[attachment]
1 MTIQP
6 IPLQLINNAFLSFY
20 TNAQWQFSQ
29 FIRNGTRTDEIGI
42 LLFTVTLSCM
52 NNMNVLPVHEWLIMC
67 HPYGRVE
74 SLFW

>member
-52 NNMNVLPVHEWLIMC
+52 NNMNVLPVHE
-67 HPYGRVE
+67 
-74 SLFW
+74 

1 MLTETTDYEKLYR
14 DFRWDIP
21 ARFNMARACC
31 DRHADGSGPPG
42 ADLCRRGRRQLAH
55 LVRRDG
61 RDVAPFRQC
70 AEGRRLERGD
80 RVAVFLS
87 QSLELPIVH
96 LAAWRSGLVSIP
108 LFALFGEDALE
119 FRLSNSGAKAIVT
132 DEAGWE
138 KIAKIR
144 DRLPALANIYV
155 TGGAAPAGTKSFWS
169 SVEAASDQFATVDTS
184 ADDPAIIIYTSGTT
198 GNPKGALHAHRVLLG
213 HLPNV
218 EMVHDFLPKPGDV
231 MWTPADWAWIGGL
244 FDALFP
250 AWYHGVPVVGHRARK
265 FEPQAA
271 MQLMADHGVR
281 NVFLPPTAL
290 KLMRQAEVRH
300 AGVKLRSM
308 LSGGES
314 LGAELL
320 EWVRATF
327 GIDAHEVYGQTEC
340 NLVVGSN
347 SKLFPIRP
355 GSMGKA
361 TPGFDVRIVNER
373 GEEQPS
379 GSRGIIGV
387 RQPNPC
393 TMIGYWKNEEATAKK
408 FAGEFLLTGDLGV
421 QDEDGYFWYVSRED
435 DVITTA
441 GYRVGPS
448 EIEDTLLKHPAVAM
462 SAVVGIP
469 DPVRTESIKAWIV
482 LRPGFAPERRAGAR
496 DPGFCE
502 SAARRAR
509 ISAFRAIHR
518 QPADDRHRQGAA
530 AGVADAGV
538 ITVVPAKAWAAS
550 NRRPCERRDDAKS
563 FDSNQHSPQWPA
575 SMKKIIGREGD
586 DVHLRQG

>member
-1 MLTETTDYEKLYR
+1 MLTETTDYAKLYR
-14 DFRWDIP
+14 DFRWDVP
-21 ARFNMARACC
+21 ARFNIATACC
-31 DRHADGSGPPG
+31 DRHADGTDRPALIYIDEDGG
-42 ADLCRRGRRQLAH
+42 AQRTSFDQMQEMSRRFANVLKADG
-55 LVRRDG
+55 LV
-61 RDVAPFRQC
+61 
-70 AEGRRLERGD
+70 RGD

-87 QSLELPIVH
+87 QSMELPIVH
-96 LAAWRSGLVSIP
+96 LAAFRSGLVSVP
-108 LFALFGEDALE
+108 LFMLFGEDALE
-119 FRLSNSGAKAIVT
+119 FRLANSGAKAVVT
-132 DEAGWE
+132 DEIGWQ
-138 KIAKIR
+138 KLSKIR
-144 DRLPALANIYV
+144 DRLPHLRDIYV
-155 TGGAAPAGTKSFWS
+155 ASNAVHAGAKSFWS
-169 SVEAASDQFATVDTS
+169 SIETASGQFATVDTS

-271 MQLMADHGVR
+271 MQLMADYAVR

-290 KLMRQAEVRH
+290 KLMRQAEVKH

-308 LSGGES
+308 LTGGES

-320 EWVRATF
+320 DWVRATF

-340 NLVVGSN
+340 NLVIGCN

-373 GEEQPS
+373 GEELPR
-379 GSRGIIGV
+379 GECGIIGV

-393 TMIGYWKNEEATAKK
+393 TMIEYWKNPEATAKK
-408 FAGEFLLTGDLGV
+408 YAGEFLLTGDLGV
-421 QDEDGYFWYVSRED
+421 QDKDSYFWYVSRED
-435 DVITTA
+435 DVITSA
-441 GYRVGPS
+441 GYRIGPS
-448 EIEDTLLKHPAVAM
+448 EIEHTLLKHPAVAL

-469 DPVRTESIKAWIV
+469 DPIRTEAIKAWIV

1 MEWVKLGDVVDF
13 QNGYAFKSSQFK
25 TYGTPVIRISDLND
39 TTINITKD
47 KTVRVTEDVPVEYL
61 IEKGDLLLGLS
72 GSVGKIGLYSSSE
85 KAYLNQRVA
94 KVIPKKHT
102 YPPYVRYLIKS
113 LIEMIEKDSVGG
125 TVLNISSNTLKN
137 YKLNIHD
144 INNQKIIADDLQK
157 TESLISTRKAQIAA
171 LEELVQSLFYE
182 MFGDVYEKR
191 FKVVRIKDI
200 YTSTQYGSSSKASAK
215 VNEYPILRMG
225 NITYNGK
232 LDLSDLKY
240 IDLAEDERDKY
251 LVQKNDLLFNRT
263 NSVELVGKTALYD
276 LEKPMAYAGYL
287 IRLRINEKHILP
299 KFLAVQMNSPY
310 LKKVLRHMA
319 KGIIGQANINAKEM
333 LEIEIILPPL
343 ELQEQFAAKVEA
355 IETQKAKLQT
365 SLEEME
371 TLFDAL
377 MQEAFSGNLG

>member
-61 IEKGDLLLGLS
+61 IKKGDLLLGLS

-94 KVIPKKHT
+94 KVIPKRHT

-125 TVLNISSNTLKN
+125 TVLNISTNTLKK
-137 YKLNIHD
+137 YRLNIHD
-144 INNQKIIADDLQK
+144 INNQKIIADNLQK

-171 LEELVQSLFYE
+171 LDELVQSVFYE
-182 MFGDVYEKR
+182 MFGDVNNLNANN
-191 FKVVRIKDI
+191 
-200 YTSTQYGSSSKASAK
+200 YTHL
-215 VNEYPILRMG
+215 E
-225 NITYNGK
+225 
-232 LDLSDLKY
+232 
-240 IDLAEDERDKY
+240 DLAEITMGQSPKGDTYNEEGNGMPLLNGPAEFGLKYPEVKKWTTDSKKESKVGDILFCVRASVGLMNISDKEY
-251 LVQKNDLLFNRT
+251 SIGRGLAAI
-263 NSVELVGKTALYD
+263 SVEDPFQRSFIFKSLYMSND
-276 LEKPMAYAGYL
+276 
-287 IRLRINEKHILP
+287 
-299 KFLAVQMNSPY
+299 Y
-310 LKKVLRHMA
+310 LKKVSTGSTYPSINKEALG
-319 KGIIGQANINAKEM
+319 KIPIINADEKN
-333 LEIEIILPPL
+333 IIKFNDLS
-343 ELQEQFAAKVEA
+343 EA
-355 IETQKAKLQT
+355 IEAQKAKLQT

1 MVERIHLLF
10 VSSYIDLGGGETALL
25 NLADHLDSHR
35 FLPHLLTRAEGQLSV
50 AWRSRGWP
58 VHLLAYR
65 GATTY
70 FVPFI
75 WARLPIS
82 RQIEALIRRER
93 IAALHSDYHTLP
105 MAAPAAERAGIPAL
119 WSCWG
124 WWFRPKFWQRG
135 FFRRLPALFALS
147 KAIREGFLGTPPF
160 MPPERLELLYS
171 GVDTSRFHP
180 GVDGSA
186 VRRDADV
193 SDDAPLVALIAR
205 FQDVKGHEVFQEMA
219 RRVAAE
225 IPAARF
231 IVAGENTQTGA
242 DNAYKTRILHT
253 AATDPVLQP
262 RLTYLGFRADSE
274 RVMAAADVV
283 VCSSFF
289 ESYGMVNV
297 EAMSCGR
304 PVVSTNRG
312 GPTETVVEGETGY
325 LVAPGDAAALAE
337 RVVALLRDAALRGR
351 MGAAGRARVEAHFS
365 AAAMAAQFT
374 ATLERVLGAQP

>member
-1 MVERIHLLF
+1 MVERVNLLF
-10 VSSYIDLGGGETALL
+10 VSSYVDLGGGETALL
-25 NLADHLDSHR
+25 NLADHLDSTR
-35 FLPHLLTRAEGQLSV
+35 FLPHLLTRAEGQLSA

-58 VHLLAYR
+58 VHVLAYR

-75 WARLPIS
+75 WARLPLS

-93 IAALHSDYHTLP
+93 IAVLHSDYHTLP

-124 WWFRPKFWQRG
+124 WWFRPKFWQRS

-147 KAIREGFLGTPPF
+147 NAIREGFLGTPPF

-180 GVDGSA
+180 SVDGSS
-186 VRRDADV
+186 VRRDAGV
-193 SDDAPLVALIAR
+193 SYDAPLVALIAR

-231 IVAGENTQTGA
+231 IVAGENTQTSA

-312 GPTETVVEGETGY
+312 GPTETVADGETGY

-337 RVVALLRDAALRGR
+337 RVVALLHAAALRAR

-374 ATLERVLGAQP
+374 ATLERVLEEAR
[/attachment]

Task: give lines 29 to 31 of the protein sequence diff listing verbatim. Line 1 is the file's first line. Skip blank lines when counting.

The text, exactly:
132 DEAGWE
138 KIAKIR
144 DRLPALANIYV